Maldives absence from UN vote on mass atrocities draws fierce criticism

Maldives absence from UN vote on mass atrocities draws fierce criticism
September 18 11:54 2017

The Maldives’ absence from a UN vote on the prevention of mass atrocities amid global concern over the exodus of Rohingya Muslims from Myanmar has drawn fierce criticism with the opposition speculating that the move was dictated by China.

On Friday, 113 countries voted in favour of including a debate on ‘The Responsibility to Protect and the prevention of genocide, war crimes, ethnic cleansing and crimes against humanity’ on the formal agenda of the UN’s 72nd general assembly.

In response to concern and outrage sparked by media reports of the Maldives’ non-participation, the foreign ministry said in a statement Saturday morning that the vote was a procedural matter over a supplementary item “and not about Rohingya Muslims.”

The plight of Rohingya refugees fleeing violence in Myanmar prompted an outpouring of sympathy in the Maldives with protest marches and fundraising activities throughout the country.

The Maldives, which severed trade relations with Myanmar in early September, condemns the persecution of the ethnic minority in the harshest terms, the foreign ministry stressed.

“As powerful nations are allowed to intervene in domestic affairs of nations in the name of the Responsibility to Protect or R2P principle, the Maldives decided a very long time ago not to participate in votes at the UN general assembly aimed at taking action under R2P,” it added.

But the opposition coalition accused the government of misleading the public with former presidents Maumoon Abdul Gayoom and Mohamed Nasheed – erstwhile rivals who joined forces to form a united opposition front earlier this year – promptly taking to social media.

The R2P was especially relevant for millions of Muslims suffering in Myanmar, Yemen, Palestine and Syria, the opposition said in a joint statement Sunday, suggesting that the government’s failure to condemn inhumane actions was tantamount to encouragement.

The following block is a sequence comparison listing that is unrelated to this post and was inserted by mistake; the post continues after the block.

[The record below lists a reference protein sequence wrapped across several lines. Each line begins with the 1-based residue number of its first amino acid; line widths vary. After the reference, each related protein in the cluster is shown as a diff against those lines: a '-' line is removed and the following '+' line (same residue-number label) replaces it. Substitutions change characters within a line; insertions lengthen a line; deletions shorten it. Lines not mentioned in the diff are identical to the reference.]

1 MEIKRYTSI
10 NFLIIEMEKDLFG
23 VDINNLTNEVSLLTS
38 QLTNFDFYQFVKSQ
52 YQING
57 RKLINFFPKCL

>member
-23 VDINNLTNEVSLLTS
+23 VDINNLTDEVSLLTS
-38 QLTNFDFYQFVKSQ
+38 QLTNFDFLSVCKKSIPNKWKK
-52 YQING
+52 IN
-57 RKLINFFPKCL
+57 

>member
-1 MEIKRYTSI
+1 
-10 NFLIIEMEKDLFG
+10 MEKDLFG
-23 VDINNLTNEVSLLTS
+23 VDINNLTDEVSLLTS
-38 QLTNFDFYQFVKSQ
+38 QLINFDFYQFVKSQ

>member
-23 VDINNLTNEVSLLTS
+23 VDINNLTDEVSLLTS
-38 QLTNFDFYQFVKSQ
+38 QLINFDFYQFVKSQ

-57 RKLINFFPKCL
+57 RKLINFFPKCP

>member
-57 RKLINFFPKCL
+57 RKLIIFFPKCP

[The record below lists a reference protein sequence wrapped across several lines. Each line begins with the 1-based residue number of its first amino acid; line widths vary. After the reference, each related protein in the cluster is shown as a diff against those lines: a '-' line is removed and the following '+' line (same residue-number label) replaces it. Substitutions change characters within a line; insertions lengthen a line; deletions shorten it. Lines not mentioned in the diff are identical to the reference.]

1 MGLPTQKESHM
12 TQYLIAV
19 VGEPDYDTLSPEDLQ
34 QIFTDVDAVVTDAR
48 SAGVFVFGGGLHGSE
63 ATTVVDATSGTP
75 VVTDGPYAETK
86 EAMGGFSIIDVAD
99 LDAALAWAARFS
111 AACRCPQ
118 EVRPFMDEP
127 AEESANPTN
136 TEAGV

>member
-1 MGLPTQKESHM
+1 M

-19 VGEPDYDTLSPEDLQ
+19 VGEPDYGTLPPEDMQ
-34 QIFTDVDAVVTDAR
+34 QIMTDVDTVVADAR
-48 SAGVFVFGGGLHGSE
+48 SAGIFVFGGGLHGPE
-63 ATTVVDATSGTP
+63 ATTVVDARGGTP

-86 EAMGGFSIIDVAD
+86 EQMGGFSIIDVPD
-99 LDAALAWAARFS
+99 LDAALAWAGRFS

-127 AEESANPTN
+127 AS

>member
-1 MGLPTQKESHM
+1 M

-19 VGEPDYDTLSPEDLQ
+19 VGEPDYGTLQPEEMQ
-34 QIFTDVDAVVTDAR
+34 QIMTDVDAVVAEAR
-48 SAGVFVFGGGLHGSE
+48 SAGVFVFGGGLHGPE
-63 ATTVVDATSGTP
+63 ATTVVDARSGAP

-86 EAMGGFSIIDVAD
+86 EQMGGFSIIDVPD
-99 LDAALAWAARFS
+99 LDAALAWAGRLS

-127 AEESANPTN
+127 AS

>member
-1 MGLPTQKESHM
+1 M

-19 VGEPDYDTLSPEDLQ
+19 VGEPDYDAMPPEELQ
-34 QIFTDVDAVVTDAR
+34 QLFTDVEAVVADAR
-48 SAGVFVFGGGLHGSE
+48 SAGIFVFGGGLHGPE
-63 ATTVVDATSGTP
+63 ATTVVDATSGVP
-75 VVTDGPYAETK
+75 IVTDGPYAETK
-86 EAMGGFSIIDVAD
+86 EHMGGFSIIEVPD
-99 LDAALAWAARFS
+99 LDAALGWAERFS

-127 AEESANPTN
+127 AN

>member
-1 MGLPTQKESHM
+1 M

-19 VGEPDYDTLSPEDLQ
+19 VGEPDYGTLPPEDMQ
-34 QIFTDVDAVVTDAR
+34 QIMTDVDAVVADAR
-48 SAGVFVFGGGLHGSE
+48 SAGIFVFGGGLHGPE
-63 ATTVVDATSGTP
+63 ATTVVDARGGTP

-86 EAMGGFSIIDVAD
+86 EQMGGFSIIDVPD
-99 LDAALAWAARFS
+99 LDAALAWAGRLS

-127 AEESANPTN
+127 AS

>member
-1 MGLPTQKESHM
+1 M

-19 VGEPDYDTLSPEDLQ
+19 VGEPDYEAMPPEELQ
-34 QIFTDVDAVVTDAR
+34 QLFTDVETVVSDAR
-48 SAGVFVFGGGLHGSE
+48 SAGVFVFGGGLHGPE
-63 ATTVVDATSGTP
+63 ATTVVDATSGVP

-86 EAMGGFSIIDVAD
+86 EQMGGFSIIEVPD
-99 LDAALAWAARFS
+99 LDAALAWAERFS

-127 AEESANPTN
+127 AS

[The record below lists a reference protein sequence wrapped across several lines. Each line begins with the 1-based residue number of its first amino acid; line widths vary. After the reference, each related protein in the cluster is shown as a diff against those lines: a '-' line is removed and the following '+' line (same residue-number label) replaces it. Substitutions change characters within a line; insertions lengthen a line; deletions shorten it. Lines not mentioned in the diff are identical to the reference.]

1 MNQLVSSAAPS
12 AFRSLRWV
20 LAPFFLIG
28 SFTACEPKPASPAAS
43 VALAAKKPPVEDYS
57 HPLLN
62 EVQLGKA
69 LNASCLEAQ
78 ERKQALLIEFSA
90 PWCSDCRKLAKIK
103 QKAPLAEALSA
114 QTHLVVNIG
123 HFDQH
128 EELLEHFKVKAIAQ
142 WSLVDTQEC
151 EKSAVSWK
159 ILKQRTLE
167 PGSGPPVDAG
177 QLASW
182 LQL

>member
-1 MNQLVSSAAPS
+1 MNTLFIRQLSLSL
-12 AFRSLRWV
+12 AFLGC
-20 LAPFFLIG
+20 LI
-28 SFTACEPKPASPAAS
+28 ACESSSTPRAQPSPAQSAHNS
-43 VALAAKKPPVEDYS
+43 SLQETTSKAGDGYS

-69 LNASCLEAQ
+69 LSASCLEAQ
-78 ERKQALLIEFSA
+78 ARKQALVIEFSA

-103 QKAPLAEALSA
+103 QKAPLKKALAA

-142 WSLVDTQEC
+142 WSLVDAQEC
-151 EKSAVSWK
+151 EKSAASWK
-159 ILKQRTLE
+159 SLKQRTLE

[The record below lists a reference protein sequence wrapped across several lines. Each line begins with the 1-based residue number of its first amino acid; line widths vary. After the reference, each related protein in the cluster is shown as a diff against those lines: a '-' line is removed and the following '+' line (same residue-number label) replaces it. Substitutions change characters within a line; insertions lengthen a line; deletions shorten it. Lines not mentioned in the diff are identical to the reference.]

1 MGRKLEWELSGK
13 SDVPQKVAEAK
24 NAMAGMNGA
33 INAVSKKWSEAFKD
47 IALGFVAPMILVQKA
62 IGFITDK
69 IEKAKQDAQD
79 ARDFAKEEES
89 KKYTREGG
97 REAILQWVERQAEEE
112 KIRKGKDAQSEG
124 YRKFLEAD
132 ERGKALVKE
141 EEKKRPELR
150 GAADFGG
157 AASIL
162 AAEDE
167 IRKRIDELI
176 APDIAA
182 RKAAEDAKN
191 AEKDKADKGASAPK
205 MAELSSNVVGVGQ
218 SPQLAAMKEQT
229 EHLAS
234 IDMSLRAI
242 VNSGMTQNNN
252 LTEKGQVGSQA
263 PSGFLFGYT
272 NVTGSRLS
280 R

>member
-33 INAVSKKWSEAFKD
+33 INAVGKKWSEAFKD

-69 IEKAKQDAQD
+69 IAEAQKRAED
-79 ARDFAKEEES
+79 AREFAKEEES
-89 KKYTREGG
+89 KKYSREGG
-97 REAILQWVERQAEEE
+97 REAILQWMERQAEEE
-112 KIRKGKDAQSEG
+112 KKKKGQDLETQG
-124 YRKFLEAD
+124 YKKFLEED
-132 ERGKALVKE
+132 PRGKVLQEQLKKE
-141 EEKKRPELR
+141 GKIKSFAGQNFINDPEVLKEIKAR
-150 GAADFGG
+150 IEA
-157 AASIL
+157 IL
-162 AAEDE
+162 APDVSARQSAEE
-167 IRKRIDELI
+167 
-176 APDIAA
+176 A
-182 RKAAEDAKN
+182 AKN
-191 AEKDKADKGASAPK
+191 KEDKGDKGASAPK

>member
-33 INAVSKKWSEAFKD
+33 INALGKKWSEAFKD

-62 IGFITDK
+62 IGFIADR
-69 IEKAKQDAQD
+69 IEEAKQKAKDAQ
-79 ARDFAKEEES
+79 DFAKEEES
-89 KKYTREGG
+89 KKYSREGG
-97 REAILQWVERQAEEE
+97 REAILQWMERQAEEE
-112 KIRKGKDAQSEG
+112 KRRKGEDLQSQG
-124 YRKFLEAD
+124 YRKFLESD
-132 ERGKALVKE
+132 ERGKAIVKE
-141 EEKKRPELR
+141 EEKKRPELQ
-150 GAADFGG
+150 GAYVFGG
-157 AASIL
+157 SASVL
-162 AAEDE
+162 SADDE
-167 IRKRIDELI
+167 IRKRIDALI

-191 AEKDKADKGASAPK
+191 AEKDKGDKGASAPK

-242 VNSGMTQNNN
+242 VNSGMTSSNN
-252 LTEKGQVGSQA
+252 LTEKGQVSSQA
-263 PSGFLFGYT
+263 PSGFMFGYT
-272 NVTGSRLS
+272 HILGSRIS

Maldivian foreign policy was traditionally based on non-alignment and support for human rights, democracy and the cause of climate change, it continued, but the present government has been “complying with instructions from a particular party on regional and international disputes”.

The stance reveals the extent of influence of the nations that opposed the R2P debate, the opposition suggested.

The R2P was endorsed by all UN member states, including the Maldives, at the 2005 World Summit.

“What we have seen again is that the Maldives’ foreign policy is not in our hands, that foreign policy has been sold to do the bidding of other countries,” MP Abdulla Shahid, a former speaker of parliament and foreign minister, told the press Saturday evening.

“Looking at the countries that voted against, the country that is trying to exercise imperial power over us in the name of assisting with our development projects,” he said.

“The Maldivian government acted in a way that could we could interpret as following orders from the Chinese government.”

China was among 21 countries that opposed debating the R2P doctrine along with Russia, Pakistan, Iran and Zimbabwe. Some 17 countries also abstained in the vote.

The opposition says China has ensnared the Maldives in a “debt trap” with more than 70 percent of external debt amassed from Chinese loans for infrastructure projects. The Chinese EXIM Bank loaned US$373 million to finance the expansion of the Velana International Airport and US$66 million for the construction of the bridge to connect the capital with a new urban centre under development in Hulhumalé.